Blood Pressure Meds May Increase Risk of Elderly Falls: Study
The findings of a new study suggest that elderly patients who take blood pressure medications may face a higher risk of falling than those who do not.
Researchers from Yale School of Medicine found that individuals over the age of 70 given moderate intensity antihypertensive medications were 40% more likely to suffer a fall that resulted in serious injuries. The risk doubled if they had a previous fall injury. The findings were published on February 24 in the medical journal JAMA Internal Medicine.
The study used data from fall injury records gleaned from the Centers for Medicare & Medicaid Services. The subjects included 4,961 community-living adults over 70 years old who had high blood pressure.
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Nursing home falls are a serious risk to the elderly. They can lead to traumatic brain injuries, joint dislocations, and fractures of the hip and other bones. The injuries are often severe enough that the victim never recovers.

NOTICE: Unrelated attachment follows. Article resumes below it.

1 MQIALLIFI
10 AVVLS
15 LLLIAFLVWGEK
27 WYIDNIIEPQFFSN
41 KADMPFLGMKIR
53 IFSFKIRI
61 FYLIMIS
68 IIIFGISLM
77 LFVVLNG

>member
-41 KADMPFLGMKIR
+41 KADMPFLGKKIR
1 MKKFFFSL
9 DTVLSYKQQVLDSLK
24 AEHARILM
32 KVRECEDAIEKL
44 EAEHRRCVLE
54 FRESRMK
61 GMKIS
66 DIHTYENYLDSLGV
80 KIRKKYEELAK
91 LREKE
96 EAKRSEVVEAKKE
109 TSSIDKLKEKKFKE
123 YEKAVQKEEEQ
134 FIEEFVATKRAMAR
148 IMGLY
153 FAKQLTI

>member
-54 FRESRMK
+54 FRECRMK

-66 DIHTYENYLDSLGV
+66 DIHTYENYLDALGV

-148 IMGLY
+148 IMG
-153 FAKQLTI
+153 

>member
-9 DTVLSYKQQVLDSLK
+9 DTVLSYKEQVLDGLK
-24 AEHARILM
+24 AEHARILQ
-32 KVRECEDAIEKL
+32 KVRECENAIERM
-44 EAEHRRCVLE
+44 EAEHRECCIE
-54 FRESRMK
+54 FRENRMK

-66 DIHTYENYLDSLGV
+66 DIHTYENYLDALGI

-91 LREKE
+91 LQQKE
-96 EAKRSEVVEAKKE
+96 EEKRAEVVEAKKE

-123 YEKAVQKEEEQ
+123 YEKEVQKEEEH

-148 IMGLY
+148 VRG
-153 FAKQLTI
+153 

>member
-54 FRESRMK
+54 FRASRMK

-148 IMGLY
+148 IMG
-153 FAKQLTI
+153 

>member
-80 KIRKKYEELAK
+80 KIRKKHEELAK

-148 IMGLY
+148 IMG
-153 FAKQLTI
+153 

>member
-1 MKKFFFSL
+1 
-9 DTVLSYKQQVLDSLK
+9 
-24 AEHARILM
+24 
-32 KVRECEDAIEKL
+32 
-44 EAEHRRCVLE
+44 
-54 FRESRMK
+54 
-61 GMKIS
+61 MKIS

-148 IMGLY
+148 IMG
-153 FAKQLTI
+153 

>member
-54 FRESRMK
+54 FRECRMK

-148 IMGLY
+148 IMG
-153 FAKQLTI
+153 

High blood pressure medication is frequently prescribed to elderly patients to prevent cardiovascular problems. However, the drugs often have their own risks as well. The study found that of the 4,91 participants, more than 85% were taking some antihypertension drug, and that taking those drugs appeared to be associated with an increased risk of falling.
For those on moderately intensive antihypertensives, the risk of falling was 40% higher than those not on the drugs. For those on high-intensity antihypertensive drugs, the risk was 28% higher than those not on the drugs. When the researchers looked at patients who had previous fall injuries on record, they found that those given moderate and high-intensity antihypertensives had more than twice the risk of falling than their peers who had histories of falling but did not take the drugs.
“Antihypertensive medications were associated with an increased risk of serious fall injuries, particularly among those with previous fall injuries,” the researchers determined. “The potential harms vs benefits of antihypertensive medications should be weighed in deciding to continue treatment with antihypertensive medications in older adults with multiple chronic conditions.”
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